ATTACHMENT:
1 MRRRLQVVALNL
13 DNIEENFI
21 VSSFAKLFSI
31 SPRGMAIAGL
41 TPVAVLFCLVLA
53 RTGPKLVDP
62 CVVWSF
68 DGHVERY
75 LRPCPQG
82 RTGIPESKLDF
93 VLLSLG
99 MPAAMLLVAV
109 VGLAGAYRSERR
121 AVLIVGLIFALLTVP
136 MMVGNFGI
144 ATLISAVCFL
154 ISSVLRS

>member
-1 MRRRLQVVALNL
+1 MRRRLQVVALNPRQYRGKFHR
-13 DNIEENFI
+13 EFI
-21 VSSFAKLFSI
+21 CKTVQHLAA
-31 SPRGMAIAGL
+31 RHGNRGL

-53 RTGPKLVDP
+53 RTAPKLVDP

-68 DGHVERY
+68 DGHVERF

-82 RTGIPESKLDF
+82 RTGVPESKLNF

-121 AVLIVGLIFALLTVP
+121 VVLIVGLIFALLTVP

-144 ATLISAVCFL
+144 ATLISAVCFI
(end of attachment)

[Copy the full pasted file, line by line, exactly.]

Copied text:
1 MRRRLQVVALNL
13 DNIEENFI
21 VSSFAKLFSI
31 SPRGMAIAGL
41 TPVAVLFCLVLA
53 RTGPKLVDP
62 CVVWSF
68 DGHVERY
75 LRPCPQG
82 RTGIPESKLDF
93 VLLSLG
99 MPAAMLLVAV
109 VGLAGAYRSERR
121 AVLIVGLIFALLTVP
136 MMVGNFGI
144 ATLISAVCFL
154 ISSVLRS

>member
-1 MRRRLQVVALNL
+1 MRRRLQVVALNPRQYRGKFHR
-13 DNIEENFI
+13 EFI
-21 VSSFAKLFSI
+21 CKTVQHLAA
-31 SPRGMAIAGL
+31 RHGNRGL

-53 RTGPKLVDP
+53 RTAPKLVDP

-68 DGHVERY
+68 DGHVERF

-82 RTGIPESKLDF
+82 RTGVPESKLNF

-121 AVLIVGLIFALLTVP
+121 VVLIVGLIFALLTVP

-144 ATLISAVCFL
+144 ATLISAVCFI